I’ve heard that in the United States Army, there’s a saying that goes, “Hurry up and WAIT”!!!! That edict was employed in my case, because even though I had achieved the sales quota back in early Fall of 1965, I had to wait until late February or early March of 1966 for my handsome new bike to arrive at our farm!! I was beyond elated to have this two-wheeled “Cadillac” beneath me and wanted to show off my “hotrod” something fierce.

As the last day of the 1966 school year came closer and closer, Davey and myself would make plans to ride our bikes to school that day to show off my new bike and have some guy time fun. I seem to recall that Davey’s dad gave him, and his bike, a ride down to our farm for our pedal into town. You see, Davey’s farm was about 2 miles north of our place and even as a youngster, that would’ve been a mighty long ride for my buddy. Extra bright and early that day, the two of us bikers made the three mile journey into Kiester and made it in record time to enjoy all the festivities of that final day of class.

What had began as a Last Day Of School Celebration, evolved into a painful and humbling moment on our trip back to my farm that day. For those not familiar with a Minnesota winter and subsequent spring thawing, gravel roads were sometimes pushed up and down, in places, by strong, heaving frost “boils” (for a better name of it). Those heaving frost boils often manifested themselves in a “washboard” or wavy effect from one side of a gravel roadway to the other. When cars or tractors rolled over those areas, it would make the car jump and shudder from hitting all those rises in the roadway.

In celebratory moods, Davey and I had just turned off of the main, paved highway (now known as 35th Street) and were going to race our bikes down what was then known as the stretch of Ozmun’s Hill (now 560th Avenue).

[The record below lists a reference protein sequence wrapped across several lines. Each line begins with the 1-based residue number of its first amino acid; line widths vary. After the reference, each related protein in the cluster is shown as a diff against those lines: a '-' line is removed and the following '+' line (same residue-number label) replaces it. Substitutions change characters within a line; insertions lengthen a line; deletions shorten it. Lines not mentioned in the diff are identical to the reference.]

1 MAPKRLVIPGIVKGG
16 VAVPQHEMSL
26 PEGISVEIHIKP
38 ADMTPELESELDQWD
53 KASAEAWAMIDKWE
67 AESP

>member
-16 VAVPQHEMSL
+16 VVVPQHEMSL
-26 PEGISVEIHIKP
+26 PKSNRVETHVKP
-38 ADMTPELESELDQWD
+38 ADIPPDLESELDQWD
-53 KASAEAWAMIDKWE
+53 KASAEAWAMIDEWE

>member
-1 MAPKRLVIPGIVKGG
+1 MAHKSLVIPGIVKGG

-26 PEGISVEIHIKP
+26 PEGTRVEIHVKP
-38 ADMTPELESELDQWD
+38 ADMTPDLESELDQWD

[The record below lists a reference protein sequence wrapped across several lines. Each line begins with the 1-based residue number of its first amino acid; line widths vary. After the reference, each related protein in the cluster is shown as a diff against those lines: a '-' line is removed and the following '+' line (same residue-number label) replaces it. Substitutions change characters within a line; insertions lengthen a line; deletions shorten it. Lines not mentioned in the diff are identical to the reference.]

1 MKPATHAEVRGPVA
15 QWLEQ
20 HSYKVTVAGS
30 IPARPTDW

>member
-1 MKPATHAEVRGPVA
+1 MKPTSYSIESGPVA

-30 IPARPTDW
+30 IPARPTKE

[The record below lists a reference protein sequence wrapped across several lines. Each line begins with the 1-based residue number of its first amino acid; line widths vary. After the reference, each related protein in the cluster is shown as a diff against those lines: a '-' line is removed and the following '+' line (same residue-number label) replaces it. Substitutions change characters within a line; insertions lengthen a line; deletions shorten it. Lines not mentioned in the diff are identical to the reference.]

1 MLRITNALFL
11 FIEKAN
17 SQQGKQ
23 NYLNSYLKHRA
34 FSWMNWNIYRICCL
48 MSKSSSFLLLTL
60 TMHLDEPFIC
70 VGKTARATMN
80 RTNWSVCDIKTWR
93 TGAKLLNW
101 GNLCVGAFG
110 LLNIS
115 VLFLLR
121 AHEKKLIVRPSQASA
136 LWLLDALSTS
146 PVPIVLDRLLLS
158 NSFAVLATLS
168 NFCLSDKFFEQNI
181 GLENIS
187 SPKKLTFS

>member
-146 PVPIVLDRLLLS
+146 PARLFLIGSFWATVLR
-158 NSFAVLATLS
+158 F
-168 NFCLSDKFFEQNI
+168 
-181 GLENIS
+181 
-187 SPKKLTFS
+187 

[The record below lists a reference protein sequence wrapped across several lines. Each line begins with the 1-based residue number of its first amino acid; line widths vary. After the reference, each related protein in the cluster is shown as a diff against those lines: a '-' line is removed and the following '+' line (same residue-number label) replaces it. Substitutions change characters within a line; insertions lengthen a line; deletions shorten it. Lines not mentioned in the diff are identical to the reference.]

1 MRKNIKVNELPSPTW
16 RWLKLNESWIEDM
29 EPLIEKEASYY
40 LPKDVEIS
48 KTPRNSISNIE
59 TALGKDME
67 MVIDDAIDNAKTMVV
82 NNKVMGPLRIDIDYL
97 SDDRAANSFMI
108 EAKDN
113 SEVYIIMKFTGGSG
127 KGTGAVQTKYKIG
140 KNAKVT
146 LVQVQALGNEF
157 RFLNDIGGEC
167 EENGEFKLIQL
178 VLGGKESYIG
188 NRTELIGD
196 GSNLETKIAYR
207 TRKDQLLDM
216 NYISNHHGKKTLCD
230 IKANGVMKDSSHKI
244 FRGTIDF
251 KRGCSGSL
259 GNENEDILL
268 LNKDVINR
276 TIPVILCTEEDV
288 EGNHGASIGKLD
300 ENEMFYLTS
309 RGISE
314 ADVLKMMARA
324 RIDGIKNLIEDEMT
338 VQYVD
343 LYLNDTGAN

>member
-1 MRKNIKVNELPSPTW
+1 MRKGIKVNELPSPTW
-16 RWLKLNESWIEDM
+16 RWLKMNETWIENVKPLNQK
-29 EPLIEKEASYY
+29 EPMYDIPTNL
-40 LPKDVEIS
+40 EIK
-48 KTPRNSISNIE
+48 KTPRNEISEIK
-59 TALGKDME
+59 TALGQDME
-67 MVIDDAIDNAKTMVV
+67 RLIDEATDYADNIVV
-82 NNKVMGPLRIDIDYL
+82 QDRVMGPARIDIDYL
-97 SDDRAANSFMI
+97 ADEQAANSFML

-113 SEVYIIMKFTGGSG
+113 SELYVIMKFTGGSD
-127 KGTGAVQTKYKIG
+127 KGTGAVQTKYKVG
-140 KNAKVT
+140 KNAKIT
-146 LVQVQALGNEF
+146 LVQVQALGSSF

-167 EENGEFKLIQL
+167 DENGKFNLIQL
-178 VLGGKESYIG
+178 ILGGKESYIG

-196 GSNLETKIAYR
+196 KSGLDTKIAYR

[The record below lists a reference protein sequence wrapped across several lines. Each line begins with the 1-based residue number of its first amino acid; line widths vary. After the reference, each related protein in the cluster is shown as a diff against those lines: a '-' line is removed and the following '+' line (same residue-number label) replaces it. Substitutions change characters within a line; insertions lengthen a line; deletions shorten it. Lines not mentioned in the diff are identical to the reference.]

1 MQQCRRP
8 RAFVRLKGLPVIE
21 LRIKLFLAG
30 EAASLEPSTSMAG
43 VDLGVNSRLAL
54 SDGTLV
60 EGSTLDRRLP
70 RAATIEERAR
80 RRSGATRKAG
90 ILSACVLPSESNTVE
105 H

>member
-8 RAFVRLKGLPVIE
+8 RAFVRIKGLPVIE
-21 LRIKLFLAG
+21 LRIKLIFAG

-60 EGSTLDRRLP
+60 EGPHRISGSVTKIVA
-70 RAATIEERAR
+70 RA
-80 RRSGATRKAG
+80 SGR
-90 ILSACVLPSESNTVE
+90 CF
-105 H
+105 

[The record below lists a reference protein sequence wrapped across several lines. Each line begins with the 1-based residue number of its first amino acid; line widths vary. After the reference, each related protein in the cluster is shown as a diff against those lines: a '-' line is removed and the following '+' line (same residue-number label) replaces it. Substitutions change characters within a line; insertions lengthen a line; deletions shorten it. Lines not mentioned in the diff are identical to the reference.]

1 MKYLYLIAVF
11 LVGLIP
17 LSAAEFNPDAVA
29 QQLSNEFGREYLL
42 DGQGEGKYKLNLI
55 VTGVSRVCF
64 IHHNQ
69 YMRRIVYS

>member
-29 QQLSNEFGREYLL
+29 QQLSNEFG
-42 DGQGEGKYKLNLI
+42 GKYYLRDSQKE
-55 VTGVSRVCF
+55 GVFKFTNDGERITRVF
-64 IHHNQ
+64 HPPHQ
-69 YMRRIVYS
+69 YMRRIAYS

Unlike this graphic, Elliott was nose-first as he hit the gravel road with his face!!!

My new bike and I had just flown past the farm driveway of Chet and Violet Ozmun when my brand new “Cadillac” and I hit a series of those frost boils on the gravel road beneath us. After some violent bouncing, the handlebars and front wheel “jack-knifed” (went perpendicular to travel path) on me and I was thrown forward into the air. I can still see that ugly gravel roadway coming up towards me as I literally face-planted and slid for some several feet on my face.

HI HO Silver Tooth is Elliott a couple years after the bike crash with his silver crown.

Davey brought his bike safely to a stop and then ran over to help me get up off of the roadway. I was nothing but blood from my hairline to my chin and had received some serious “gravel burns” to my hands and lower arms, as well.

My new bike was now a twisted mess of metal and I was sort of in shock as we both walked the rest of the way up the gravel road, pushing our bikes, and to my farm place. Mom saw us coming and came out our back porch door asking if I had had a nosebleed? I facetiously replied, “Yeahhhh, at 60 miles per hour)!!! 😉 It turns out, not only was I a bloody mess, but I had also incurred a diagonal break off of three quarters of one of my front teeth.

To literally, and figuratively, “save face”, our sweet mother gave our local, and well-loved, dentist Dr. Pirsig a phone call. He recommended and installed a silver cap to go over and cover my slanted, broken tooth. Bless his memory!! Now I could be like “The Lone Ranger” and call out “HI HO SILVER” for this shiny Norwegian Farmer’s Son!!! 😉